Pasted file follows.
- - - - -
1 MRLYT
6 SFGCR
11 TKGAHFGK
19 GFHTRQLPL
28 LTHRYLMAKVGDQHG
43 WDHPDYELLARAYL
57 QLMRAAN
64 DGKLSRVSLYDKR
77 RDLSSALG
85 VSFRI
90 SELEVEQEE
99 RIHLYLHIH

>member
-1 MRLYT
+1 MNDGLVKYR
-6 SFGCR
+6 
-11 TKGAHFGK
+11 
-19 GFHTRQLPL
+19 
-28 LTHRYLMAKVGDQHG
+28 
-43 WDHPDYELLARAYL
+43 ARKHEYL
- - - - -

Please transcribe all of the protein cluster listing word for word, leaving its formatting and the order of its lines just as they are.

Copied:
1 MRLYT
6 SFGCR
11 TKGAHFGK
19 GFHTRQLPL
28 LTHRYLMAKVGDQHG
43 WDHPDYELLARAYL
57 QLMRAAN
64 DGKLSRVSLYDKR
77 RDLSSALG
85 VSFRI
90 SELEVEQEE
99 RIHLYLHIH

>member
-1 MRLYT
+1 MNDGLVKYR
-6 SFGCR
+6 
-11 TKGAHFGK
+11 
-19 GFHTRQLPL
+19 
-28 LTHRYLMAKVGDQHG
+28 
-43 WDHPDYELLARAYL
+43 ARKHEYL